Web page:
During a recent visit to Fletcher Bay Winery on Bainbridge Island, owner and winemaker Jim Wilford and marketing director Brook Huffman talked about many things, since the winery was growing a lot and things were changing. For example, they have upped their overall case production from 850 to about 1,500 total gallons. Of those, 1,150 gallons are produced right at the winery and 350 are produced off-site, in addition to wines they have to blend and so forth.
“And ideally, I think the goal would be to get to about 2,000 gallons. And to do that, we’d need a lot of extra barrel space because it’s the red wines that take up the space, since most of our focus is on full-bodied red wines,” Wilford said.
They rented a warehouse down the street, and it should be able to hold most of the barrels for now. Wilford thinks the warehouse is going to handle a lot of the growing pains.
The winery will produce pinot noir this year for the first time. During the 2016 harvest, they went down to the Willamette Valley and picked up 4 tons of pinot noir.
“We do have the luxury of accessing grapes from all over, and that includes Oregon. We’re not restricted to Washington. I guess it gives us a bit of a variety,” Wilfrord said.
They also started selling three fruit wines: strawberry, cranberry and plum. A lot of tourists coming in from the Midwest were looking for fruity wines so Fletcher Bay brought those fruity wines in and they have proved popular. The fruit for the fruit wines comes from around Kitsap County.
“So we’ll be keeping those three fruit wines; they’re going to change in the varietal of fruit and we’ll keep them in very small batches,” Wilford said. “It’s kind of a nice thing to do in the summertime, before we start doing our big harvest on making the grape wines.”
The winery started in Wilford’s garage, at his house on Fletcher Bay, which is how the name of the winery came about. Fletcher Bay is on the west side of the island directly across from Brownsville.
Everything was produced there and Wilford had a little guest cottage that was used as a tasting room. The winery outgrew that space, as it could only produce about 400 or 500 cases there. To grow, they needed a commercial space that would allow them to be open as many days as they would like as long as they would like, vs. one weekend a month. In 2008, the winery moved to the current address.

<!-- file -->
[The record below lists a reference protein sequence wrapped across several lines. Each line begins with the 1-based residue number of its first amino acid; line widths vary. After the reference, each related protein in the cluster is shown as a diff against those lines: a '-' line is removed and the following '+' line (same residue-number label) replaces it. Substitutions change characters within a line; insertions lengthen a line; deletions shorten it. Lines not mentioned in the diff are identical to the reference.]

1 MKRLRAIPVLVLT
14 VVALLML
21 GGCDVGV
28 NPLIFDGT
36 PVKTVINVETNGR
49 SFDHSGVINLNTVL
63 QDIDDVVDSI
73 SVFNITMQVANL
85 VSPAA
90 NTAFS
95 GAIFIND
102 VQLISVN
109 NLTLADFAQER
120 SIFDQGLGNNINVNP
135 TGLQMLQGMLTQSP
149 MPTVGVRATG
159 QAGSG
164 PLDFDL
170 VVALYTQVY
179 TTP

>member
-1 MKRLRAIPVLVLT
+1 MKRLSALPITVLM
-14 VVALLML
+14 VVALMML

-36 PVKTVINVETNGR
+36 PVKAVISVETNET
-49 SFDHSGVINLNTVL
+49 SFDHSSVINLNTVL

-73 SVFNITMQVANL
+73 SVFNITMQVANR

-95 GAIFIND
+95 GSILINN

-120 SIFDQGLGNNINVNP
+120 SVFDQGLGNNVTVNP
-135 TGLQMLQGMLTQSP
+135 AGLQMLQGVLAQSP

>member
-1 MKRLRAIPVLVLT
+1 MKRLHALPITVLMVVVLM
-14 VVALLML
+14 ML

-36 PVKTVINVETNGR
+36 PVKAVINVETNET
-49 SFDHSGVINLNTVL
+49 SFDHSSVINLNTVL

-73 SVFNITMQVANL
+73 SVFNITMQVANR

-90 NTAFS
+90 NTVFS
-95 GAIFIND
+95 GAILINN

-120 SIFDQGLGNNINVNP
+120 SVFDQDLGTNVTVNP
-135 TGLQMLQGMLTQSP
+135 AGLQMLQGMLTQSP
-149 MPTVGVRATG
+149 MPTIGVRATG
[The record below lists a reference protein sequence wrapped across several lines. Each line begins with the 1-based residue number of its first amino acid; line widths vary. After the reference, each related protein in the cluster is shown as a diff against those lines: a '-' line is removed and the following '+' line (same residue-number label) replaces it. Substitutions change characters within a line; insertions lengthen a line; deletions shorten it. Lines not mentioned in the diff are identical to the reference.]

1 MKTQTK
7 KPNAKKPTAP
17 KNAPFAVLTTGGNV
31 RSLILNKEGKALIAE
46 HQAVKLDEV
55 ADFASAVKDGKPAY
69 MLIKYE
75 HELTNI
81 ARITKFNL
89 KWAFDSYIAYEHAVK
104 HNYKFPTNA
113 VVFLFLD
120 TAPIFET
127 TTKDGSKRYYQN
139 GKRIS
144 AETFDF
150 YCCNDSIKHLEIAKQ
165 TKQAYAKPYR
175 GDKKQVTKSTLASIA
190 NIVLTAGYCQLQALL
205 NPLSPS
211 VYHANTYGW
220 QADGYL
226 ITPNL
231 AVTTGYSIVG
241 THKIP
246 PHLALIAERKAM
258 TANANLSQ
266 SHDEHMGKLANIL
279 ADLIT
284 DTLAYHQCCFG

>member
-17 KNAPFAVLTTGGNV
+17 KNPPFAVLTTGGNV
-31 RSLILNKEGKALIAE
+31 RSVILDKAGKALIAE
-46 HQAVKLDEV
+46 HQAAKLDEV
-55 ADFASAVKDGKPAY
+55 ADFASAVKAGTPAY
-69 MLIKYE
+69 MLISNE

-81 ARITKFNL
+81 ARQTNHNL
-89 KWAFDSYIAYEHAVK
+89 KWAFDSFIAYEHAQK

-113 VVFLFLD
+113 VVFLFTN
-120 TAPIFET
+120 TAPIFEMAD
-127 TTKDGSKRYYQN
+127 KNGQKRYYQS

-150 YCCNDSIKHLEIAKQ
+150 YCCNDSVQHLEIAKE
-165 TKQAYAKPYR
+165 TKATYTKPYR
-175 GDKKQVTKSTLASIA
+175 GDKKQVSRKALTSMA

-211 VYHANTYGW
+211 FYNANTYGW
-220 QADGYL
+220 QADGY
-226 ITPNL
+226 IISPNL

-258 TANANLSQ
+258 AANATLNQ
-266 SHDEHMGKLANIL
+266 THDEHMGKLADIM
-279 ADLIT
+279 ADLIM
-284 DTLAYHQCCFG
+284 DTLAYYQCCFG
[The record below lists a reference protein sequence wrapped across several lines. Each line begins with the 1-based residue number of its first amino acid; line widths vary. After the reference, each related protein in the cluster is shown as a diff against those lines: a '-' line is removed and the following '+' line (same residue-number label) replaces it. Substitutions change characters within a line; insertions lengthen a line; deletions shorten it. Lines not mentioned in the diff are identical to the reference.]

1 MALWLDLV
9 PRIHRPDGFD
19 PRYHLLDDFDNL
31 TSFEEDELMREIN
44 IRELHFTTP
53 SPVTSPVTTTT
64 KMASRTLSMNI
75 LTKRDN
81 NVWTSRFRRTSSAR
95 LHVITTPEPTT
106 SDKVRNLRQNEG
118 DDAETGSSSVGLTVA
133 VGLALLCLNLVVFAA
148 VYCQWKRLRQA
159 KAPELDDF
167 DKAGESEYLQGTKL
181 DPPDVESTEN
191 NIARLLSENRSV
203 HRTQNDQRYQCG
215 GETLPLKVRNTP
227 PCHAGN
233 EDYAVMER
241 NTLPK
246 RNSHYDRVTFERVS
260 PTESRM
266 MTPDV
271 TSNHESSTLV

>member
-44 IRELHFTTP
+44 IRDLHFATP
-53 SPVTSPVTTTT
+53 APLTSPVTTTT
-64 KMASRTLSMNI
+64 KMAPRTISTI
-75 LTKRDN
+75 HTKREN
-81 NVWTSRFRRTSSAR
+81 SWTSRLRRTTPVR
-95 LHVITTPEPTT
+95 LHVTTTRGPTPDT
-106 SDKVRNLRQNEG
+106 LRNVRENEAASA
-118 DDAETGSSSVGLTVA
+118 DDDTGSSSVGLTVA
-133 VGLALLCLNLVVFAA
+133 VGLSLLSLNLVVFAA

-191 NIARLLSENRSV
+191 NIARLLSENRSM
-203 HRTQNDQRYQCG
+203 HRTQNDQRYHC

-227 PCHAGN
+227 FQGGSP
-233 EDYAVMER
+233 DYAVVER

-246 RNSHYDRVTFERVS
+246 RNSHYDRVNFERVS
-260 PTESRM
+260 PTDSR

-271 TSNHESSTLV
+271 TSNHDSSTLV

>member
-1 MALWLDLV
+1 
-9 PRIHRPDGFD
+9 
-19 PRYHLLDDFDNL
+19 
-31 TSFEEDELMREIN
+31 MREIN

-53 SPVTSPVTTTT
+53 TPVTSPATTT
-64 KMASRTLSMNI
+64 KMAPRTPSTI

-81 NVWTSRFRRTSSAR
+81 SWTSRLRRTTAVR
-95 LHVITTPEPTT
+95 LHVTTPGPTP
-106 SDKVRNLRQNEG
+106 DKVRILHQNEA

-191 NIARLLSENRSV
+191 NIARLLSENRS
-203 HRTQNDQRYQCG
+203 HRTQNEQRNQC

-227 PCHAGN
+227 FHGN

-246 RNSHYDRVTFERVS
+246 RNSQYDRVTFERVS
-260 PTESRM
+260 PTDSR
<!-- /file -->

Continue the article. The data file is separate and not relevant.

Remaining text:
The Fletcher Bay logo was inspired by a commercial ship that was called The Bainbridge. It was used to ship a lot of stuff by the Hall Brothers and eventually crashed off the coast of North Carolina in the early 1900s. Bainbridge had this four-masted ship in the logging industry in the late 1800s, although the name is sometimes confused with Navy ships called The Bainbridge.
Huffman joined the business in the summer of 2016, bringing a strong marketing background. She and her husband are now minority owners in the winery.
According to Huffman, the millenials are an important part of the segment that the winery is targeting, especially from Seattle. But the winery also has a strong following among locals and the older crowds. More than 200 customers are part of the wine club, which ships wines on a quarterly basis and also has a quarterly wine party.
A remodel was recently underway, with island interior designer Ruth Cashell and local woodworker Alan Vogel as well as cabinet maker David Kotz providing their services.
“(The remodel) is focused on a nautical theme, to clean and freshen it up to play on our logo,” Huffman said.
She added, “If you look across the Washington wine landscape, wine is becoming such a huge thing. People are interested in wine and going on tasting weekends, and we really wanted this to become such a really cool destination that they would want to come from Seattle.”
She said it’s also a place where local people connect, with some customers seeing Fletcher Bay as a place where “everyone knows your name.”
“We didn’t want to lose that in the remodel,” Huffman said. “We just wanted to attract some new people.”
On Wednesdays, there is live music, $5 glasses of wine and a food truck. The winery is also part of the Wine on the Rock events, which take place four times a year. Each has a theme, and all seven island wineries participate.
“We really try to provide a winery where people can go to enjoy the wine and have an enjoyable afternoon or evening,” Wilford said. “People know we are a nice destination to show off the winery.”
The winery has 13 wines, with reds a bestseller but white wines also popular in the summer.
“We also sell local, packaged cheeses and meats for people to enjoy with the wines,” Wilford said. “We provide them with the plates, so it works out pretty well.”